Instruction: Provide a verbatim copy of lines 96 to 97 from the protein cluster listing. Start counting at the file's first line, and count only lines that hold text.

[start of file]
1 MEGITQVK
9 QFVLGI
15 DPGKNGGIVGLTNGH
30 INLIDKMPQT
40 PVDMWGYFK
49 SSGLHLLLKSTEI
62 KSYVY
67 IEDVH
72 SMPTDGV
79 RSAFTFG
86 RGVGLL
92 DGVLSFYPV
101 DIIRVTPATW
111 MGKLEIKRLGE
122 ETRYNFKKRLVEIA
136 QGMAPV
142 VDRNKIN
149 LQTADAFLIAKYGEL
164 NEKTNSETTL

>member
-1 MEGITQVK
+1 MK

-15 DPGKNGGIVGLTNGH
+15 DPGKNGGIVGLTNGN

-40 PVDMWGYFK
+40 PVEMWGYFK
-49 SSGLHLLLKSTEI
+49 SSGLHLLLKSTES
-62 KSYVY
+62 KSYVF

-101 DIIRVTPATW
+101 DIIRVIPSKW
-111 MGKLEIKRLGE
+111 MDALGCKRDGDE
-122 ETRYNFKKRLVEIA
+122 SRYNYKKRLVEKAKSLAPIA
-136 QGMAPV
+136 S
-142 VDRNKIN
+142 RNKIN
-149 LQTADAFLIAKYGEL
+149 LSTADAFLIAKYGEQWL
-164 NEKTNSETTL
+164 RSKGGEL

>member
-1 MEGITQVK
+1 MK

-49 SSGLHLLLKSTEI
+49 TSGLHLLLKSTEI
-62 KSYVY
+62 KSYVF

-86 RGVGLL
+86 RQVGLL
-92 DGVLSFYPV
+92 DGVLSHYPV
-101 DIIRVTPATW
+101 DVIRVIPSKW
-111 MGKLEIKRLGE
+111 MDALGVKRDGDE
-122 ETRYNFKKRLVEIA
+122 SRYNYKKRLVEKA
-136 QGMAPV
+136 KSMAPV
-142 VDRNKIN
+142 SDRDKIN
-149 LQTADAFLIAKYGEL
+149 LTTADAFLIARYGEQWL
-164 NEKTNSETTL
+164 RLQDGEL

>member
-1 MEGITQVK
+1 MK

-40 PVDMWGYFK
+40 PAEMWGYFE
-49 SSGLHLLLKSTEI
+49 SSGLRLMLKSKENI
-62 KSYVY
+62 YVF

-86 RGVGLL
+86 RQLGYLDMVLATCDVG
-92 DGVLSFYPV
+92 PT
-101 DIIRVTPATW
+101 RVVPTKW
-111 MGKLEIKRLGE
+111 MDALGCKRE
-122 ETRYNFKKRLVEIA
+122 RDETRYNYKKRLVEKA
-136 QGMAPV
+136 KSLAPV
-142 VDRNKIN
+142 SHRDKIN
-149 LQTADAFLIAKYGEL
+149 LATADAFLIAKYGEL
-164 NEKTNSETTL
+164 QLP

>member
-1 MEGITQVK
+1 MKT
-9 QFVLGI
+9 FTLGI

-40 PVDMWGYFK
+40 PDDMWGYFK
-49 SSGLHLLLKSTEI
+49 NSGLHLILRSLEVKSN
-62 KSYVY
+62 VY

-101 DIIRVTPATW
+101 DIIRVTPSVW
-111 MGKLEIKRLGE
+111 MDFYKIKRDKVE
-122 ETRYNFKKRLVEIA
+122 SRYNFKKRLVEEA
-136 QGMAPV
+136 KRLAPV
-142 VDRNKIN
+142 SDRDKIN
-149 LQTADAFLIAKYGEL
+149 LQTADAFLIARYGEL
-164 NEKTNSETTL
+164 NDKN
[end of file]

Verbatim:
+164 QLP

>member